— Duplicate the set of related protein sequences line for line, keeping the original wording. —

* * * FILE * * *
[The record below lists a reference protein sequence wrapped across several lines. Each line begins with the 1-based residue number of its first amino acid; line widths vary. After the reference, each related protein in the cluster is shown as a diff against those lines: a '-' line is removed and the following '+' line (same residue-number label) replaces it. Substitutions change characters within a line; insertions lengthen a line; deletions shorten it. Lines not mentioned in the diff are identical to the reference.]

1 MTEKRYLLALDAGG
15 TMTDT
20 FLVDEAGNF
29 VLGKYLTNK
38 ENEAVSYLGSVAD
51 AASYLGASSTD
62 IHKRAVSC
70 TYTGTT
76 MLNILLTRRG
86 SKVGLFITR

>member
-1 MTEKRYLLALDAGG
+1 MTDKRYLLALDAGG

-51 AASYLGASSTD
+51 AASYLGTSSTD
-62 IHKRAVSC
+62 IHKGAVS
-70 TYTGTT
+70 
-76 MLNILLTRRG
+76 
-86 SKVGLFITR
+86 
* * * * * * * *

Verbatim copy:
[The record below lists a reference protein sequence wrapped across several lines. Each line begins with the 1-based residue number of its first amino acid; line widths vary. After the reference, each related protein in the cluster is shown as a diff against those lines: a '-' line is removed and the following '+' line (same residue-number label) replaces it. Substitutions change characters within a line; insertions lengthen a line; deletions shorten it. Lines not mentioned in the diff are identical to the reference.]

1 MTEKRYLLALDAGG
15 TMTDT
20 FLVDEAGNF
29 VLGKYLTNK
38 ENEAVSYLGSVAD
51 AASYLGASSTD
62 IHKRAVSC
70 TYTGTT
76 MLNILLTRRG
86 SKVGLFITR

>member
-1 MTEKRYLLALDAGG
+1 MTDKRYLLALDAGG

-51 AASYLGASSTD
+51 AASYLGTSSTD
-62 IHKRAVSC
+62 IHKGAVS
-70 TYTGTT
+70 
-76 MLNILLTRRG
+76 
-86 SKVGLFITR
+86 